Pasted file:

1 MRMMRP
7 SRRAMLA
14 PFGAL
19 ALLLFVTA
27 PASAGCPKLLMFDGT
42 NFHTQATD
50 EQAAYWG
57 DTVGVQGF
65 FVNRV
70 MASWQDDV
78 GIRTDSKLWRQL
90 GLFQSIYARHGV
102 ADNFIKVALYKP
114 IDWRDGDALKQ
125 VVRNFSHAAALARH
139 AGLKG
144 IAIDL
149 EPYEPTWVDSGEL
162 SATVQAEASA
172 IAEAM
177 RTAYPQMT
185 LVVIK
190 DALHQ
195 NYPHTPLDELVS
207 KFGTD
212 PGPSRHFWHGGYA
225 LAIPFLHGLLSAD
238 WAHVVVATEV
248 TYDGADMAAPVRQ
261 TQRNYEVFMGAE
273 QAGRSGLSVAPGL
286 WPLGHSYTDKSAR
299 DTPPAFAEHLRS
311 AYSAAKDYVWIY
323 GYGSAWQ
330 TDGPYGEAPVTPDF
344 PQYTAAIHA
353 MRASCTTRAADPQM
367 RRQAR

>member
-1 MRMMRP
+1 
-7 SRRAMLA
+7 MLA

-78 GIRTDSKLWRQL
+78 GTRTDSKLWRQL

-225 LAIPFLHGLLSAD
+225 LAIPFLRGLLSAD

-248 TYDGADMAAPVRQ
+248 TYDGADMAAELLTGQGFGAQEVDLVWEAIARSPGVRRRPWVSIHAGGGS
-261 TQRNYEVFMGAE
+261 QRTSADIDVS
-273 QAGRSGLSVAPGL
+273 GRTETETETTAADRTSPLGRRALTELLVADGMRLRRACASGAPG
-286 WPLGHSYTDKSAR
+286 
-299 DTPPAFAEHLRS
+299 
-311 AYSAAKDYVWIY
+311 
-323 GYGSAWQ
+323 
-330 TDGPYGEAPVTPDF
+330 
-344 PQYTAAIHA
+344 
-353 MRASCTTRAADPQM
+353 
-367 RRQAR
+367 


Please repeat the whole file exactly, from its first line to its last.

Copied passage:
1 MRMMRP
7 SRRAMLA
14 PFGAL
19 ALLLFVTA
27 PASAGCPKLLMFDGT
42 NFHTQATD
50 EQAAYWG
57 DTVGVQGF
65 FVNRV
70 MASWQDDV
78 GIRTDSKLWRQL
90 GLFQSIYARHGV
102 ADNFIKVALYKP
114 IDWRDGDALKQ
125 VVRNFSHAAALARH
139 AGLKG
144 IAIDL
149 EPYEPTWVDSGEL
162 SATVQAEASA
172 IAEAM
177 RTAYPQMT
185 LVVIK
190 DALHQ
195 NYPHTPLDELVS
207 KFGTD
212 PGPSRHFWHGGYA
225 LAIPFLHGLLSAD
238 WAHVVVATEV
248 TYDGADMAAPVRQ
261 TQRNYEVFMGAE
273 QAGRSGLSVAPGL
286 WPLGHSYTDKSAR
299 DTPPAFAEHLRS
311 AYSAAKDYVWIY
323 GYGSAWQ
330 TDGPYGEAPVTPDF
344 PQYTAAIHA
353 MRASCTTRAADPQM
367 RRQAR

>member
-1 MRMMRP
+1 
-7 SRRAMLA
+7 MLA

-78 GIRTDSKLWRQL
+78 GTRTDSKLWRQL

-225 LAIPFLHGLLSAD
+225 LAIPFLRGLLSAD

-248 TYDGADMAAPVRQ
+248 TYDGADMAAELLTGQGFGAQEVDLVWEAIARSPGVRRRPWVSIHAGGGS
-261 TQRNYEVFMGAE
+261 QRTSADIDVS
-273 QAGRSGLSVAPGL
+273 GRTETETETTAADRTSPLGRRALTELLVADGMRLRRACASGAPG
-286 WPLGHSYTDKSAR
+286 
-299 DTPPAFAEHLRS
+299 
-311 AYSAAKDYVWIY
+311 
-323 GYGSAWQ
+323 
-330 TDGPYGEAPVTPDF
+330 
-344 PQYTAAIHA
+344 
-353 MRASCTTRAADPQM
+353 
-367 RRQAR
+367 